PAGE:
As you may have heard, or perhaps seen with your recently returned COP assessments, e-filing has been introduced at the Senior Courts Costs Office (SCCO). This will include the lodging of Court of Protection bills of costs for provisional assessment.
The voluntary pilot was introduced on 7 October 2019, but will be mandatory from January 2020. Our advice is to trial a few files sooner rather than later, so any issues can be ironed out prior to its formal introduction.
The process, as far as we understand it, can be outlined as follows:-
Practitioners are able to register their “account” with the SCCO (see link below). We understand firms can set up teams so that assessed bills can be emailed back to the team following assessment.
- It is necessary to submit the bill bundle electronically; i.e. the request for assessment, bill of costs, copy of the order, OPG105 and so forth.
- Payment can be made via your firm’s “PBA” account for the assessment fee of £85.00. There is also an option to pay by card.
- Once the documents have been submitted, they will be reviewed by court staff and the submission will then be “approved”. You will be notified on this.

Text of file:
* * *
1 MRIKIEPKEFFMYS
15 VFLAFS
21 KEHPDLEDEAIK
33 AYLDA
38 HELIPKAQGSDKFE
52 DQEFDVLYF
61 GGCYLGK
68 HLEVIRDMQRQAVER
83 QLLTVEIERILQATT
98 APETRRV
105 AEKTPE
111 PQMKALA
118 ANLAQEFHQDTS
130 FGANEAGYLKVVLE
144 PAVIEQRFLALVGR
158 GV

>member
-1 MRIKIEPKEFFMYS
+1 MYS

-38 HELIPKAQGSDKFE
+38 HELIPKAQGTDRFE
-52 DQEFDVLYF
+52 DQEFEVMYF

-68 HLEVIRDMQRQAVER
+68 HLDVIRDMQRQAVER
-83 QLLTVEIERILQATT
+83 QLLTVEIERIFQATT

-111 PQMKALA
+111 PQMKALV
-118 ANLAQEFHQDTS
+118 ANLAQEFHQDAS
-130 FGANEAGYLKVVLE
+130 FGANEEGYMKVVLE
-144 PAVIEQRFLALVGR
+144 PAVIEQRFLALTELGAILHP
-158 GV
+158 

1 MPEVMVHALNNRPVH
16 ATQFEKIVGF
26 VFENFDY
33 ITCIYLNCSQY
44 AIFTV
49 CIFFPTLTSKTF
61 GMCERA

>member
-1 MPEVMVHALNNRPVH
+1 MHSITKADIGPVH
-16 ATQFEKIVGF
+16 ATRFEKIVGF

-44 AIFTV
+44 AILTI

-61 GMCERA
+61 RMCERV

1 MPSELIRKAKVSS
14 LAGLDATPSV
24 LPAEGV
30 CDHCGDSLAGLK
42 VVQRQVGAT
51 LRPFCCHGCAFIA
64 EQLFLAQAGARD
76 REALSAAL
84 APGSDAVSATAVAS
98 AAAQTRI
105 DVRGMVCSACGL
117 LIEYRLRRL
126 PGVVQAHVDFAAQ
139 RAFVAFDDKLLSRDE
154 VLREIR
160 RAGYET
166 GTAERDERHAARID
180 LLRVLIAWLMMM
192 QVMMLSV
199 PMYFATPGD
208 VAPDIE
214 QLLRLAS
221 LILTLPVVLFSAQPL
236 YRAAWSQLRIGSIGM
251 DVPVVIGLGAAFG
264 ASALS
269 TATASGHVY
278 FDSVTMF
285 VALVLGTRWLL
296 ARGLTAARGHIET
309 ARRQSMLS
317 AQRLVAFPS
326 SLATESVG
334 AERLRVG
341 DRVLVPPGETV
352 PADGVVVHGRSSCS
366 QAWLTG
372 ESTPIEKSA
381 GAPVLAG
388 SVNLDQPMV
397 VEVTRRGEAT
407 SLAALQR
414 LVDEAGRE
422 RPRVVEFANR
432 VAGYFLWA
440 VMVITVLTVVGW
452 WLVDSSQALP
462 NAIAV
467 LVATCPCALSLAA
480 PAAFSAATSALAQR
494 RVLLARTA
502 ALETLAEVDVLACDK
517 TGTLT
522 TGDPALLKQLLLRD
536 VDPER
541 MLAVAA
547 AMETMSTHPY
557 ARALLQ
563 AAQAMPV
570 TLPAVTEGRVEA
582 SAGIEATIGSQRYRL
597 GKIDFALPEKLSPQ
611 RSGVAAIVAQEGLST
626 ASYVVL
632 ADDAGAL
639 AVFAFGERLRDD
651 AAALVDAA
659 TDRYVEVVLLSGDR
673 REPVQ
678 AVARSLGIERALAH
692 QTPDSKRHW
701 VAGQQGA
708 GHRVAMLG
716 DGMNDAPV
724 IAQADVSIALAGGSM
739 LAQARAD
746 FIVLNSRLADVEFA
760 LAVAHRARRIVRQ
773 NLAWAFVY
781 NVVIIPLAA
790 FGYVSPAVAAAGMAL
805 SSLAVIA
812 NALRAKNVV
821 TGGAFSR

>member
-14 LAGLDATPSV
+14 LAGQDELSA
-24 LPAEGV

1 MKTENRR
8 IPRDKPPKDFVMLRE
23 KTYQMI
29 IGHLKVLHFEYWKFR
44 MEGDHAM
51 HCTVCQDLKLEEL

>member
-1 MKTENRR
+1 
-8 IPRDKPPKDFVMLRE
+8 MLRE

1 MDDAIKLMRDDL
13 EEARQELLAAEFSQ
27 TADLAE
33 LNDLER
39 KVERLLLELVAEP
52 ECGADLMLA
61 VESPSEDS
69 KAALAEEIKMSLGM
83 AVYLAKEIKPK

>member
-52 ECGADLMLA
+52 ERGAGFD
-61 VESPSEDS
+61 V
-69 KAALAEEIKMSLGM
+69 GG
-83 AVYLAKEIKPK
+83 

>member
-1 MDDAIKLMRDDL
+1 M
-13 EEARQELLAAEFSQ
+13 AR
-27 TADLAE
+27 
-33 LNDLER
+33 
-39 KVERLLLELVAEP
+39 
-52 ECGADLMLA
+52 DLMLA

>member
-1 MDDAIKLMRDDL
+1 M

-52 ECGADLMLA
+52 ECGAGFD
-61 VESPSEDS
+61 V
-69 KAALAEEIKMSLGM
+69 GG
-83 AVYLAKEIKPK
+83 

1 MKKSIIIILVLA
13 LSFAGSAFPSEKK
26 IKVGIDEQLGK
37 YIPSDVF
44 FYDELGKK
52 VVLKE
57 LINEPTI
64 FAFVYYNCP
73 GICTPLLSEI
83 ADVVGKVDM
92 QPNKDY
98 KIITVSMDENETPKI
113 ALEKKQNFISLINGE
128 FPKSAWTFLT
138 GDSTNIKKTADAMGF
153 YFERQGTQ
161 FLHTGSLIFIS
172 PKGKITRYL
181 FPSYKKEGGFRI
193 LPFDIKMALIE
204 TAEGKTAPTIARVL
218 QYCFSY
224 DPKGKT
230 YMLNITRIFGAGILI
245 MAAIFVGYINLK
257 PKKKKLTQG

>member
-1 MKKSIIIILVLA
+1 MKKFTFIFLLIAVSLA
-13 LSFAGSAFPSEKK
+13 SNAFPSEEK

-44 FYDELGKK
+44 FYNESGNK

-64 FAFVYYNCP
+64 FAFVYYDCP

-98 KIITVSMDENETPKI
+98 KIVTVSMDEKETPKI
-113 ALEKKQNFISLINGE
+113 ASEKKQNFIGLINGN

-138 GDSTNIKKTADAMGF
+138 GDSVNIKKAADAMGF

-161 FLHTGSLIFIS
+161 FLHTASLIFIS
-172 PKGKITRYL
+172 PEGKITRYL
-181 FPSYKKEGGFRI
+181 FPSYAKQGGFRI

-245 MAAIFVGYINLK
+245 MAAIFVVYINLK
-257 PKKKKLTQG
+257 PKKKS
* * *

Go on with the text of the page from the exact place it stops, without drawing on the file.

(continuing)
- When the bundle has been “approved” you will be provided with a court reference number. It is at this point you will be required to lodge the files with the court, quoting the reference number provided by the court to enable them to place the files with the assessment.
- The court will then assess the bills in the usual way. Our understanding is the assessed bill will be email back via the account, but it may be sent hard copy and returned with your files.
- Your files will also be returned as is the process now.
You can set up an account using this link:-
There is an option “Register as an e-filer” which takes you into the registration process.
Here is a link for further guidance and information:-
This is certainly a step in the right direction. Unfortunately, practitioners remain unable to send their files in electronic form (it is only the assessment documents and bill that may be filed electronically) but the SCCO is already scanning assessed bills on to their system so that in the event assessed bills go missing, they do not have to be re-assessed by the court (as happened previously as no copies were kept by the court).
We sincerely hope that the court will move to a platform that will enable it to accept files in electronic format, whether that be by USB stick or DVD. It will certainly cut down on paper use and postal costs and would be the next logical step given the move to a more paper free office environment.
We hope the tips provided above will provide useful into your initial foray into e-filing. As always we are here to help.
Head of Court of Protection